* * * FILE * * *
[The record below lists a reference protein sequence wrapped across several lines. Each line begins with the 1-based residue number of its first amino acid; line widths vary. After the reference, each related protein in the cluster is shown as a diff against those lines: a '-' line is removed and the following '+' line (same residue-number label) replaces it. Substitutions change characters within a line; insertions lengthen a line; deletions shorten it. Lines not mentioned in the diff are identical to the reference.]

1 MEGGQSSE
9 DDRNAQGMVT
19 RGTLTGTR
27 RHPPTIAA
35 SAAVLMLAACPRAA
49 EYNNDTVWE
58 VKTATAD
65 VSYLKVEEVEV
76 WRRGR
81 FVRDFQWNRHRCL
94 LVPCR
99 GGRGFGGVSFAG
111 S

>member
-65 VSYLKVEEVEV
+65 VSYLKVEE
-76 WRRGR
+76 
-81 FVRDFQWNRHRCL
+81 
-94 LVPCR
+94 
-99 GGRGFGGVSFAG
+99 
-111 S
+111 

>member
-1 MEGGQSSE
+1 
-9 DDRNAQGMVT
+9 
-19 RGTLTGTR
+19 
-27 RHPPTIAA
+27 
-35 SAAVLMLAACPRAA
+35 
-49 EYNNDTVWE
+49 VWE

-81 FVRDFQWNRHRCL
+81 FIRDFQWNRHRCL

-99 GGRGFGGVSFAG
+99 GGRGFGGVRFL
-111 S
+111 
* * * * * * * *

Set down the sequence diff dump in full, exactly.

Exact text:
[The record below lists a reference protein sequence wrapped across several lines. Each line begins with the 1-based residue number of its first amino acid; line widths vary. After the reference, each related protein in the cluster is shown as a diff against those lines: a '-' line is removed and the following '+' line (same residue-number label) replaces it. Substitutions change characters within a line; insertions lengthen a line; deletions shorten it. Lines not mentioned in the diff are identical to the reference.]

1 MEGGQSSE
9 DDRNAQGMVT
19 RGTLTGTR
27 RHPPTIAA
35 SAAVLMLAACPRAA
49 EYNNDTVWE
58 VKTATAD
65 VSYLKVEEVEV
76 WRRGR
81 FVRDFQWNRHRCL
94 LVPCR
99 GGRGFGGVSFAG
111 S

>member
-65 VSYLKVEEVEV
+65 VSYLKVEE
-76 WRRGR
+76 
-81 FVRDFQWNRHRCL
+81 
-94 LVPCR
+94 
-99 GGRGFGGVSFAG
+99 
-111 S
+111 

>member
-1 MEGGQSSE
+1 
-9 DDRNAQGMVT
+9 
-19 RGTLTGTR
+19 
-27 RHPPTIAA
+27 
-35 SAAVLMLAACPRAA
+35 
-49 EYNNDTVWE
+49 VWE

-81 FVRDFQWNRHRCL
+81 FIRDFQWNRHRCL

-99 GGRGFGGVSFAG
+99 GGRGFGGVRFL
-111 S
+111 